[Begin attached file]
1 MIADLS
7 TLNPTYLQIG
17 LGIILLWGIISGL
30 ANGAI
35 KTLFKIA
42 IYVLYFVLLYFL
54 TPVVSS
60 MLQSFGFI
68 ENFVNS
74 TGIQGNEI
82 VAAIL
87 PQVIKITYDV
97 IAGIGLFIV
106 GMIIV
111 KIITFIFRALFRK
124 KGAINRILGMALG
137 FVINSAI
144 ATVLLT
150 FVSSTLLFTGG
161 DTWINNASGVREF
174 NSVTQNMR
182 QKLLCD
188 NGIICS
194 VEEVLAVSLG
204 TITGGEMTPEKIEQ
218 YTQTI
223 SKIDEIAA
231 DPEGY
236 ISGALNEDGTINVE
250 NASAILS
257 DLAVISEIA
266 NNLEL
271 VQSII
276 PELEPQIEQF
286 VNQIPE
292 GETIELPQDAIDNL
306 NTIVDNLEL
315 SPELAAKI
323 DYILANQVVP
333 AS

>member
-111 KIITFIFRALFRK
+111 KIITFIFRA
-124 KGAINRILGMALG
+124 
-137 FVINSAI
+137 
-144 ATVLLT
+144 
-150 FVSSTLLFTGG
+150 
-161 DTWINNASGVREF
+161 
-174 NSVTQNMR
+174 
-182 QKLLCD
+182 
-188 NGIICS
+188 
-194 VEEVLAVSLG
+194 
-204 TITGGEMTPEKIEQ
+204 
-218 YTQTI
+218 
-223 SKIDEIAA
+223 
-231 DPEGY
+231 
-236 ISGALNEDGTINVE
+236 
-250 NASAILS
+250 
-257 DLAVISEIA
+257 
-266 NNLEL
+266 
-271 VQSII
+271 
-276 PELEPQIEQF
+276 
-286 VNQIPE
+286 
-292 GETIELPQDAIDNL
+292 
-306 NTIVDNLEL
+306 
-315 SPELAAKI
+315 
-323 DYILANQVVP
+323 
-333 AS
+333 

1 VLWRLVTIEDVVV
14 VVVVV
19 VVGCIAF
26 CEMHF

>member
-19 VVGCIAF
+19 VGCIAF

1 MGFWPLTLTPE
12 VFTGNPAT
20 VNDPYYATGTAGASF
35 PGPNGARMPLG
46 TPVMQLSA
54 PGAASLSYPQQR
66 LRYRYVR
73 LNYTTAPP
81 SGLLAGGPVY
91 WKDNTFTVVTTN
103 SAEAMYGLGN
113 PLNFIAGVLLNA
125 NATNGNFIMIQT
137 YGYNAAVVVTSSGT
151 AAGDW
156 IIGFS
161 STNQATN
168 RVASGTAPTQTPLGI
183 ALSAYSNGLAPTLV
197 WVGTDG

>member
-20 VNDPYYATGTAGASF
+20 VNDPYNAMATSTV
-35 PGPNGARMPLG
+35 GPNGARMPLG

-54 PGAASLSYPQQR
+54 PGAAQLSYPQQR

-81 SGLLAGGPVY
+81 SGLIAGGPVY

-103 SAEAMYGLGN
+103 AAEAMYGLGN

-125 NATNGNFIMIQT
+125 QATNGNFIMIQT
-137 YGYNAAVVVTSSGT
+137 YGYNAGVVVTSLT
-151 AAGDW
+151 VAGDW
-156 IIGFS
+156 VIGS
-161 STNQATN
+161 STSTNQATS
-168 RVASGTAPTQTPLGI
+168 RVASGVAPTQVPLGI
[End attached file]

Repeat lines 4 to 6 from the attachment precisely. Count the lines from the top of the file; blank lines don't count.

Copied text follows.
30 ANGAI
35 KTLFKIA
42 IYVLYFVLLYFL